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Artificial Rearing of Endemic Red-tailed Barb Hypselobarbus kurali: A First Report

Williams, Sherly E., Vijayalekshmi, P., Benziger, Allen, Karim, Razeena, Nair, Vishnu
North American journal of aquaculture 2016 v.78 no.2 pp. 161-167
Hypselobarbus, Rotifera, artificial rearing, breeding, eggs, females, fertilizer rates, fish, freshwater, hatching, larvae, males, pH, rivers, streams, temperature, yolk sac, India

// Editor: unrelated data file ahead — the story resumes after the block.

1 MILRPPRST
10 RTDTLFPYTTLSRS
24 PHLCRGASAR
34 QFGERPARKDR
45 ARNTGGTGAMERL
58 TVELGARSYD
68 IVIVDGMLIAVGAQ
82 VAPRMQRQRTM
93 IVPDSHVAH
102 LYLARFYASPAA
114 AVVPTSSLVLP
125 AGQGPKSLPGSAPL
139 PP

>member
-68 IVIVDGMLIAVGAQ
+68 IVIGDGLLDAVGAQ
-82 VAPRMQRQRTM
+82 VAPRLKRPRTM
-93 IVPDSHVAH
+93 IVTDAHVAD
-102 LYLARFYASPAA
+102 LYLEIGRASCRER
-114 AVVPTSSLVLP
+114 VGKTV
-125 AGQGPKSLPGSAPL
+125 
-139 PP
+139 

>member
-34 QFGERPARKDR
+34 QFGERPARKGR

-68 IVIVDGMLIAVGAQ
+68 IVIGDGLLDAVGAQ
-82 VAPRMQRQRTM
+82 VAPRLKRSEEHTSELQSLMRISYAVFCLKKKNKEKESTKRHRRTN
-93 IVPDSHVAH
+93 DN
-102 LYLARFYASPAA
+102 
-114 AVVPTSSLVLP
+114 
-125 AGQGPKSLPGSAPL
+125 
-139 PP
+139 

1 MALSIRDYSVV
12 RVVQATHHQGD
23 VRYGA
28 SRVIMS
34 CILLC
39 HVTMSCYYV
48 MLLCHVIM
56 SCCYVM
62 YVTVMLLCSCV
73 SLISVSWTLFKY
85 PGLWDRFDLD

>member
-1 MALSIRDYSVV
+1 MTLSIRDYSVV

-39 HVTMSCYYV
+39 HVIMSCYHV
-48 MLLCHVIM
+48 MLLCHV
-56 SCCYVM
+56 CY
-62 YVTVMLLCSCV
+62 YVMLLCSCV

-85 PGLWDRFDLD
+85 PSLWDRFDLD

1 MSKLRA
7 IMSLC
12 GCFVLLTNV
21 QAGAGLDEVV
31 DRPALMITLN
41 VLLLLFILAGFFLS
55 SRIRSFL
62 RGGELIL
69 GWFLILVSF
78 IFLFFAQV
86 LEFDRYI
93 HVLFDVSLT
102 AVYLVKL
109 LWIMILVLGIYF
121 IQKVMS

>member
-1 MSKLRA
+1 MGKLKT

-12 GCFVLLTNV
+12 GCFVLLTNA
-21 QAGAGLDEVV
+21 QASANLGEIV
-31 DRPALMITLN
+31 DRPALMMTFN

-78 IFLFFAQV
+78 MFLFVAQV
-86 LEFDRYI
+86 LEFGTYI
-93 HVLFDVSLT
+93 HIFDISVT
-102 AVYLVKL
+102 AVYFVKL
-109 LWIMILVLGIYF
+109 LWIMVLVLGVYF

Hypselobarbus kurali , a freshwater ray-finned fish (class Actinopterigii, order Cyprinidae), inhabits large streams and rivers of South Western Ghats of Kerala, India. The present work aims to create a breakthrough in the captive breeding technology of H. kurali and thereby successfully accomplish the goal of restocking resources. While both induced and artificial breeding were performed, the success rate for induced breeding was negligible when compared with that of artificial breeding. Artificial breeding was successfully carried out in the laboratory by dry stripping berried females (weight, 20–250 g; length, 25–28 cm) and matured milting males (weight, 180–200 g; length, 20–25 cm). Fertilized eggs were incubated in filtered source water (collected from the study site [Kulathupuzha region, Kallada River, Kollam district, Kerala]), at a temperature of 22–25°C and pH 7.5–7.8. The rate of fertilization was 92%, and the average hatching rate was 83.5%. The eggs hatched by 48 h after fertilization. After the yolk sac stage, the 7-d-old larvae were fed with cladocerans and rotifers. Received July 23, 2015; accepted November 20, 2015